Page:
In a rare example of keeping up to the minute with our mindless pop culture, I actually spent this past Saturday night at a screening of The Hunger Games. Normally, I steer well clear of such mass produced tripe, and am actually proud to say I've never laid eyes upon Avatar, Titanic, the second Star Wars trilogy or any of the Harry Potter or Twilight flicks. But the wife has read the entire set of Hunger Games novels, and sometimes you do what you have to do to maintain domestic tranquility.
That said, I didn't hate the movie as much as I thought I might. It was actually better made than most of the garbage that comes out of Hollywood these days. My two biggest quibbles with it were that the supposedly hungry denizens of District 12 actually looked pretty well fed, and the violence was far too tamed down for such a horrific premise. Yeah, I know they needed to ensure they didn't get an R rating so that the teenyboppers could flock to see it. Mission accomplished in that regard, I guess. At least I saw it at my local art house theater, which meant that the audience was not all teenagers and that there were no blaring advertisements on the screen for the 25 minutes we sat waiting for the previews to start. At this point, I'll take any small favors I can get.
The plot of the film has become culturally omnipotent, so I won't rehash it in great detail here. It involves a future dystopia in which The Capitol long ago won a war and now subjects the 12 outlying districts to its will through brute force. The outlying districts are forced to provide the resources which allow the denizens of the The Capitol to live in decadent luxury. Every year in order to reassert The Capitol's authority, The Hunger Games pit 24 teenagers (12 boys and 12 girls) chosen by lottery against each other in a brutal fight to the death as part of a Survivor-on-steroids type reality show.
It's not surprising that this theme would have great appeal to American moviegoers, since the plot is not substantially different from that of the original Star Wars. The Capitol is the Evil Empire, and even though there is not yet a rebel alliance (to be formed in the inevitable sequels, I gather) the main character, Katniss, is a scrappy, tough and resourceful rube from the provinces just like Luke Skywalker.
The theater itself was sold out for my show, and the audience not surprisingly seemed to eat up what was on the screen. As a culture, we just never seem to tire of watching the underdog overcome long odds in a battle against the forces of evil. Yet the thing I couldn't help but wonder as I observed my fellow patrons, especially as we were filing out after the film was over and half of them already had their eyes glued to their cell phone displays, is that none of these people seem to realize that in the real world it is THEY who are the spoiled, easy living citizens of The Capitol, reveling in a seeming cornucopia of luxury in a world plagued by mass deprivation, and ironically distracted from reality by so called reality television shows.
In a Friday Rant I posted last June 17th entitled, "Unlike in the Movies, in Real Life Americans HATE the Underdog," I wrote:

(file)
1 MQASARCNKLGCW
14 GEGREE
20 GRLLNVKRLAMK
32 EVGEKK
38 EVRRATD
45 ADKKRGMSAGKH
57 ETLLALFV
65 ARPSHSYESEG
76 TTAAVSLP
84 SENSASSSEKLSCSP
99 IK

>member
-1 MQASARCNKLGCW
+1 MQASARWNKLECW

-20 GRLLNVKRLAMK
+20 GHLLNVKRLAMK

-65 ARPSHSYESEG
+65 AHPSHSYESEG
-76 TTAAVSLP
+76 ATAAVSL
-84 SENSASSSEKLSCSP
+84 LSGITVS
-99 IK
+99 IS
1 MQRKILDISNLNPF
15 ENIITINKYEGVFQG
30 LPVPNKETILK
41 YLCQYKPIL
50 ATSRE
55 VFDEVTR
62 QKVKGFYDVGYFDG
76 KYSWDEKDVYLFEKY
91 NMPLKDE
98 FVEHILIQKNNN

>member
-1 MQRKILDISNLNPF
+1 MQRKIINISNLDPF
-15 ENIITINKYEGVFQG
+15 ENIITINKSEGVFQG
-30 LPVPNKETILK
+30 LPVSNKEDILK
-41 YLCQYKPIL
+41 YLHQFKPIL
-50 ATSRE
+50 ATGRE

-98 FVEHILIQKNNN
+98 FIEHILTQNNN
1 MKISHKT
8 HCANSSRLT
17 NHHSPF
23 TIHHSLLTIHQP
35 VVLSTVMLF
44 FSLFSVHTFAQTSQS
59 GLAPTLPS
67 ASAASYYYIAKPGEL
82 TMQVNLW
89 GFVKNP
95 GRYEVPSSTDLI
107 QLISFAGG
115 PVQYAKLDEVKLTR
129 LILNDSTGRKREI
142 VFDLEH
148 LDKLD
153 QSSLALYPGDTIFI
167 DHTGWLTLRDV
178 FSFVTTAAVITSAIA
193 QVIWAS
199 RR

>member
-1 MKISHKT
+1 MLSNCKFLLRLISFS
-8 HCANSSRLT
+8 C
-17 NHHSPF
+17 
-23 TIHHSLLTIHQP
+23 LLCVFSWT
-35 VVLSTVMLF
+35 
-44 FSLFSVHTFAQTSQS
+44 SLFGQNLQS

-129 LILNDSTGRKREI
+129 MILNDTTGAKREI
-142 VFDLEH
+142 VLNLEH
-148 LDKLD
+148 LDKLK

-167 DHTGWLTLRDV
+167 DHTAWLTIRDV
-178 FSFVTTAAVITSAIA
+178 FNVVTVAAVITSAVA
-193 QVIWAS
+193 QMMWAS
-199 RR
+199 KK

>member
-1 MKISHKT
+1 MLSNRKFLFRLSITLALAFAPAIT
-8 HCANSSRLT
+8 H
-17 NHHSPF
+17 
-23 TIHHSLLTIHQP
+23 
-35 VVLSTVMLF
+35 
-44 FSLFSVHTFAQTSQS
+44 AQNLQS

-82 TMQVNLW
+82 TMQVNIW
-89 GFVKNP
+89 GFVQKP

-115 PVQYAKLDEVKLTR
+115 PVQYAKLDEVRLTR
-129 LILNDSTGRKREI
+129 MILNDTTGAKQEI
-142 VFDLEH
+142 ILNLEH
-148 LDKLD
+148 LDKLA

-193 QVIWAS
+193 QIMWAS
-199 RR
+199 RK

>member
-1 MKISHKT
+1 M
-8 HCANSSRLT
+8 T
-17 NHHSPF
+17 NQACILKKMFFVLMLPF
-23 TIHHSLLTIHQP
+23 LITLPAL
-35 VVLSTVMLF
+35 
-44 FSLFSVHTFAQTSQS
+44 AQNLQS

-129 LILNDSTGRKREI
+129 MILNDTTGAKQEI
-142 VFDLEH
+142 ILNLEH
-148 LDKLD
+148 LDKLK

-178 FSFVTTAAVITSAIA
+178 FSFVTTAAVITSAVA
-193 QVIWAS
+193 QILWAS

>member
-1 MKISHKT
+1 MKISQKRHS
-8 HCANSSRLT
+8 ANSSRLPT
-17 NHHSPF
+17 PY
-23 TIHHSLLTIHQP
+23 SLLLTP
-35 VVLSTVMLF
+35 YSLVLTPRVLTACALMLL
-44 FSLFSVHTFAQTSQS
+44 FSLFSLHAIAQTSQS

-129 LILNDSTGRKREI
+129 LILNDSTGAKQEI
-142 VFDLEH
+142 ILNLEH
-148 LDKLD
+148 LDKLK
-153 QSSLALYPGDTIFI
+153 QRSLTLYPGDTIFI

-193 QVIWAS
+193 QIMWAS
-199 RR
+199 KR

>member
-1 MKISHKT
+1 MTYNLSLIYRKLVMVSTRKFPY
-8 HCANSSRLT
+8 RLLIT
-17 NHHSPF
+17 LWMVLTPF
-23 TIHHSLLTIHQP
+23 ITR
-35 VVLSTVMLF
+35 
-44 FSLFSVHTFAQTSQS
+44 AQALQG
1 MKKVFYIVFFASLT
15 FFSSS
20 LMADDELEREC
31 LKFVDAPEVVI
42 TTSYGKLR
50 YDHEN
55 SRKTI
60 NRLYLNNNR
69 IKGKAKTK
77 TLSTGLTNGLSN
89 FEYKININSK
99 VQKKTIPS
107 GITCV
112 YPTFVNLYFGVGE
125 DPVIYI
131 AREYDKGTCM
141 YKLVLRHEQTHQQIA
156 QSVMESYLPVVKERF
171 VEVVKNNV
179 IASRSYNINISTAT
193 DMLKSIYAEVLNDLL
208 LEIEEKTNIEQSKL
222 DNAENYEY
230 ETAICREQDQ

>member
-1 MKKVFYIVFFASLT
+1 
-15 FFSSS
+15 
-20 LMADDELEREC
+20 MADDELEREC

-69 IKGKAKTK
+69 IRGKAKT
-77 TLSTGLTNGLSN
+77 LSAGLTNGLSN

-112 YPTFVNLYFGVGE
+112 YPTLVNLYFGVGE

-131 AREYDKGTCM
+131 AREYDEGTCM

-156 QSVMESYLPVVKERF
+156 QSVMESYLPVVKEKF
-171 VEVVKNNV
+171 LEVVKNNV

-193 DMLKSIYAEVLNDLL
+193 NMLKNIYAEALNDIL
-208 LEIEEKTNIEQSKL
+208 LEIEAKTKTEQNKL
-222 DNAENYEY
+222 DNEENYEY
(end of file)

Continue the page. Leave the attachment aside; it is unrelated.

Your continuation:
...it’s in the international arena where America most behaves like the Evil Empire, to the cheers of domestic Star Wars fans everywhere. The empire’s legions roam the globe, dropping drone missiles on top of any goat herder’s wedding party in countries where the locals are unfortunate enough to be living on top of vital energy resources and actually have the audacity to insist that they should be allowed to live their lives free of American meddling. You’d think, given our alleged love for the small fry, Americans would be outraged at this injustice and demand that our military stop butchering civilians in our name, but you would of course be wrong. Instead we plaster yellow ribbons on the back of our cars, drape an American flag on anything that doesn’t move quickly enough and warble “Proud to Be an American” at top volume during every ball game.I was at the time, of course, thinking about the Iraq and Afghanistan Wars. And now, here comes The Hunger Games, which could very easily be taken as a sharp commentary of how globalization and neoliberal economics, enforced at the point of a drone missile if need be, are designed to ensure that much of the the many Districts' (read: world's) resources continue to flow to the decadent Capitol (read: America). The Hungry are actually those billions of the world's poor living a subsistance-level existence in countries where the economy largely functions either to extract the raw materials or build the cheap consumer products so loved by those queued up in line to watch The Hunger Games.
Granted, the movie has been given such a slick Hollywood sheen that it is really difficult to take seriously as anything other than mere popcorn entertainment. Nevertheless, it just continues to amaze me how the American populace is collectively so lacking in self awareness that it cannot apparently even sense the inherent contradiction of always rooting for the cinematic equivalent of "terrorist insurgents" to overthrow the Evil Empire.
Bonus: "Lay down your money and you play your part...everybody's got a hungry heart"